Blood & Chocolate
REVIEW BY: Phil Jones
ORIGINALLY PUBLISHED: 09/19/2010
Nineteen eighty-six was a busy year for one of the UK’s greatest New Wave singer-songwriters, Elvis Costello, with the release of both King Of America (an album made with Elvis Presley’s ‘70s backing band the TCB band) and Blood & Chocolate.
The album was the last for ten years with his classic backing group The Attractions (comprised by Steve Nieve, Bruce and Pete Thomas). It was produced by another New Wave star, Nick Lowe, and boasted with three personas for Costello: Declan MacManus as the songwriter and either Elvis or his alter ego Napoleon Dynamite on vocals. The strength of the album is Elvis Costello’s emotions, which always appear on the edge of anger, and the sharpness of his lyrics.
Opener “Uncomplicated” just pounds into your mind with Pete Thomas laying down a boom-boom beat while Elvis rails against disappointment in love, albeit with a very interesting girl: “I asked for water / You gave me rose wine / A horse that does arithmetic / And a dog that tells your fortune,” he laments.
“I Hope You’re Happy Now” again is a bitter swipe at lover who has jilted him, which sticks the knife in at the end with “I knew then what I know now / I never loved you anyhow.”
The most musically adventurous track is “Tokyo Storm Warning,” a nightmare vision of the future that actually led to a three issue comic book in 2003.
Stevie Nieve subtly squeaks and groans his organ through “Home Is Where You Hang Your Head,” which even so somehow still feels that is has a country influence to it.
The centerpiece of the whole album is “I Want You,” where Costello for 6 ½ minutes bullies, cajoles, pleads and begs an ex-lover to come back. It builds to a crescendo and then drops back to a whisper, and as he becomes more desperate, every other line becomes “I want you” and finally you can feel his heart breaking as he sings “I know I am going to feel that way till you kill it / I want you, I want you.”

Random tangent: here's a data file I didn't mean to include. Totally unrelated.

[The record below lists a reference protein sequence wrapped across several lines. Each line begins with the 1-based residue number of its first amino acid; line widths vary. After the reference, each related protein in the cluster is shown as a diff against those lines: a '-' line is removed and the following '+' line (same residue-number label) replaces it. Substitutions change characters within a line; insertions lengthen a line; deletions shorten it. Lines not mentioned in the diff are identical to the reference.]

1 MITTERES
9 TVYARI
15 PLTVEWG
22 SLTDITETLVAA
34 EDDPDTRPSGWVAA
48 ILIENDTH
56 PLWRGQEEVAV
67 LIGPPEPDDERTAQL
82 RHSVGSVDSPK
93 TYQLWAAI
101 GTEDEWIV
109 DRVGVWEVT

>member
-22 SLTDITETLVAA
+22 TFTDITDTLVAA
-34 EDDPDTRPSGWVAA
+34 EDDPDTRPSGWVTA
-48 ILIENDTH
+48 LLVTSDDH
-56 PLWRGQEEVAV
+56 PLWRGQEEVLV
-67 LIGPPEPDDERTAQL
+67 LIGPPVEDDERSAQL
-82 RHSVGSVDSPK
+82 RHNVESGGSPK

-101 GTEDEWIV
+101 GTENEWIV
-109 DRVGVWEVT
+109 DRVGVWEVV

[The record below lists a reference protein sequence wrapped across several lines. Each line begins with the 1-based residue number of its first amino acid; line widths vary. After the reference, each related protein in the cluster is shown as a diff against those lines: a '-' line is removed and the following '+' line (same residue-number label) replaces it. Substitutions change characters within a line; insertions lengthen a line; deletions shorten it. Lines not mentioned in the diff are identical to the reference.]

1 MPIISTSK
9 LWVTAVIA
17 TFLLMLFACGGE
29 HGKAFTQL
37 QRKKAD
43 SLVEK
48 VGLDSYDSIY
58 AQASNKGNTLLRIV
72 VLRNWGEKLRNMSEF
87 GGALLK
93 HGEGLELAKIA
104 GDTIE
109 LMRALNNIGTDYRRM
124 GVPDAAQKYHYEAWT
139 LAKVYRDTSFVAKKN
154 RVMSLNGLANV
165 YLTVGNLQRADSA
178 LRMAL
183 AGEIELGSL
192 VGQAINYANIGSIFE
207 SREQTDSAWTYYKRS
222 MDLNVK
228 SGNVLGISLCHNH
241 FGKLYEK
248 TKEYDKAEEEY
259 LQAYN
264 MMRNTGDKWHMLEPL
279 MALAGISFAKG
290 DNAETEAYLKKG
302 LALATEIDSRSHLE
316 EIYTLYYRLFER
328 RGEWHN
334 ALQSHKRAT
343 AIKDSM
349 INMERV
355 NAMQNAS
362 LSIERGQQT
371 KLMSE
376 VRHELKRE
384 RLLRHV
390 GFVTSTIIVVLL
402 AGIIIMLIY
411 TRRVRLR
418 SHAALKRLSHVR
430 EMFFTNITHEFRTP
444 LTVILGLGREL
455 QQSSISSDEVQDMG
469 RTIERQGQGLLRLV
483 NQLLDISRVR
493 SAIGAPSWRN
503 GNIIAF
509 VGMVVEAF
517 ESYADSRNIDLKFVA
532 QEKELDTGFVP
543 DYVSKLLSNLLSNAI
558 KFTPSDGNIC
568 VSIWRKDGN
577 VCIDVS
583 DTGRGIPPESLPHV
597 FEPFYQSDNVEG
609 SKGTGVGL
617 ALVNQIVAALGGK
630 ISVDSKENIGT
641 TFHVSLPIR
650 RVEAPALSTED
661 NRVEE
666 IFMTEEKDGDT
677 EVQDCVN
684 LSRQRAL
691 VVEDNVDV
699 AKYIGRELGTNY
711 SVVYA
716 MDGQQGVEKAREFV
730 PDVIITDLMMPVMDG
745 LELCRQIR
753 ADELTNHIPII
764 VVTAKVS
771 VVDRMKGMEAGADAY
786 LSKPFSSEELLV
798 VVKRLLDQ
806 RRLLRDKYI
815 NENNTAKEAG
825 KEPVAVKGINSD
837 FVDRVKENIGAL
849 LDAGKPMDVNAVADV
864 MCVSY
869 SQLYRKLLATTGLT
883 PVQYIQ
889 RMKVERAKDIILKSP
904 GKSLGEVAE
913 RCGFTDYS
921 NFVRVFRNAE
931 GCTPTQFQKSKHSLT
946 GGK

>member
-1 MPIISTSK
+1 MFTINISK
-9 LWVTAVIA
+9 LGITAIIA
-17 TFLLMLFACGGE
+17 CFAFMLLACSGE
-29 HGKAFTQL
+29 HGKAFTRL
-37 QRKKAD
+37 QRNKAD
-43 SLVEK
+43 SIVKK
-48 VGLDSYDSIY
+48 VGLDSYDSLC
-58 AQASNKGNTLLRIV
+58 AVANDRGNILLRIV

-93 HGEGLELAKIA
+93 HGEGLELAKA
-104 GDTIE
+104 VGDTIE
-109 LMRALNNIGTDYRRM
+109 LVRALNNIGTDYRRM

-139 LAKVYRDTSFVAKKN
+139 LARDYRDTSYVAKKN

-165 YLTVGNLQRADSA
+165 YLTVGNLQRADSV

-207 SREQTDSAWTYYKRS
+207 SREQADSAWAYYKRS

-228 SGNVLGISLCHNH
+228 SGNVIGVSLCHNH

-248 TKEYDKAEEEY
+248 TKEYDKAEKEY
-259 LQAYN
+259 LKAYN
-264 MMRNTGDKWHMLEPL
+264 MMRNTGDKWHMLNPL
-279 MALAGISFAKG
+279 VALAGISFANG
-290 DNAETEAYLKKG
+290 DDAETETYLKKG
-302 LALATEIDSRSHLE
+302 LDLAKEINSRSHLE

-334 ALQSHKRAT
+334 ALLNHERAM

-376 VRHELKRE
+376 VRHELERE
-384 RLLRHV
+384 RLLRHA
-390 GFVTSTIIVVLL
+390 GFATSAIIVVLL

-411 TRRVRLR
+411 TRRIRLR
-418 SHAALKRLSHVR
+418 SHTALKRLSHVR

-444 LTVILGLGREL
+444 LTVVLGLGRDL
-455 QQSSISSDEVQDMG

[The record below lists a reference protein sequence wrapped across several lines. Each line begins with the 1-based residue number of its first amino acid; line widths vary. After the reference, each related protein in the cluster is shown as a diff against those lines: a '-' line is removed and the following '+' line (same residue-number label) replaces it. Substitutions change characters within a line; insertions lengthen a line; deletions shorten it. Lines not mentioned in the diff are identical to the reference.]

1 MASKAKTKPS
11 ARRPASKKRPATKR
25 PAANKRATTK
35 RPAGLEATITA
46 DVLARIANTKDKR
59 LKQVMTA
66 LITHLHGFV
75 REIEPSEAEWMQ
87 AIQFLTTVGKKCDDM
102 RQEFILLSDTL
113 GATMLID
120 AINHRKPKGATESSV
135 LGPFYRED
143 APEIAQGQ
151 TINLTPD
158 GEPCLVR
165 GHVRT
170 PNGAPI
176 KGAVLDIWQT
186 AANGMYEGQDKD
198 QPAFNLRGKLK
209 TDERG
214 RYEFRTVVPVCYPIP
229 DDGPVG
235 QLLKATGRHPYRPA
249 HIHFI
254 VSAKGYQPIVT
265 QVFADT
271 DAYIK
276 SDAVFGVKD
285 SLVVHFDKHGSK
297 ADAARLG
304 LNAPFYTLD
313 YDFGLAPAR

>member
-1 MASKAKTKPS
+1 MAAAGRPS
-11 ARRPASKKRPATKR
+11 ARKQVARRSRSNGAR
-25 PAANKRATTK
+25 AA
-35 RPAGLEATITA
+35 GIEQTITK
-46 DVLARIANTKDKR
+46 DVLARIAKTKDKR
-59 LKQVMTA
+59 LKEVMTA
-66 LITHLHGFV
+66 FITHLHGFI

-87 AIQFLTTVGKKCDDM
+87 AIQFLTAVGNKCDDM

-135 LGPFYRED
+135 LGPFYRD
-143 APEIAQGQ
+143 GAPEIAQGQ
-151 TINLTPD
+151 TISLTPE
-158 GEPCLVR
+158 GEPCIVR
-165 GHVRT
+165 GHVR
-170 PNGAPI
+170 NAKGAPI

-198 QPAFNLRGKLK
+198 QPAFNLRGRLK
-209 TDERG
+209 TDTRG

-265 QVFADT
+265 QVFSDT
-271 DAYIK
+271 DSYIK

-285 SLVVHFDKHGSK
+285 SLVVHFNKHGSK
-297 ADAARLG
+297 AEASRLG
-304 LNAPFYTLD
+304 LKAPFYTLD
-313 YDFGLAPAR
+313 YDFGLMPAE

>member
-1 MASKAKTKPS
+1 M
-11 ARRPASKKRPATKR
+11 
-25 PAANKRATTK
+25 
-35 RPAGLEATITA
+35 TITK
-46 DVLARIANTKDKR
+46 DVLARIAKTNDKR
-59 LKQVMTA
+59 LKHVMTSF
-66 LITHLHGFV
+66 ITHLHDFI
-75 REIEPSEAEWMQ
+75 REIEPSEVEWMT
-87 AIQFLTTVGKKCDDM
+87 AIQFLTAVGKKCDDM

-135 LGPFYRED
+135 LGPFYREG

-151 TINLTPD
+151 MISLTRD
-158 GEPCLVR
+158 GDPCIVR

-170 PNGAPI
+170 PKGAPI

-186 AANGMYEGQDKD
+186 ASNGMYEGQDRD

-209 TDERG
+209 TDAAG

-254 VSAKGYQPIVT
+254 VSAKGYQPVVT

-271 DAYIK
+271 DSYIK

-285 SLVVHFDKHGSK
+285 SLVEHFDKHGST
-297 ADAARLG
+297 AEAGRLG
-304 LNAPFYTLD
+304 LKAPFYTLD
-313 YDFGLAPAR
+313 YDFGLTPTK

Both “Honey Are You Straight Or Are You Blind?”and “Down In The Blue Chair” are both typical Costello, featuring all his different vocal nuances.
“Battered Old Bird” looks at a house full of eccentrics and the music is equally full of twists and turns, changing pace with Costello in full holler by the end.
On “Crimes Of Paris,” Elvis is joined on backing vocals by Cait O’Riordan, his wife at the time and previously a member of The Pogues, who Costello had produced. Again, it is a bittersweet take on love: “All words of love seem cruel and crass / When you’re tough and transparent as armored glass.”
With Hammond organ again to the fore, “Poor Napoleon” sees the song initially being delivered from a female point of view, with the great line “You can take the truthful things you’ve said to me / And put them on the head of a pin.”
The final track “Next Time Round” is one of those songs that, as soon as it starts, you feel that you have heard it before and you could imagine going on forever. Again the lyrics are sharp – “You used to take the breath out of me / Now I think you’ll be the death of me.”
For me, this is the last great Elvis Costello disc; he has never again been quite as angry or consistent.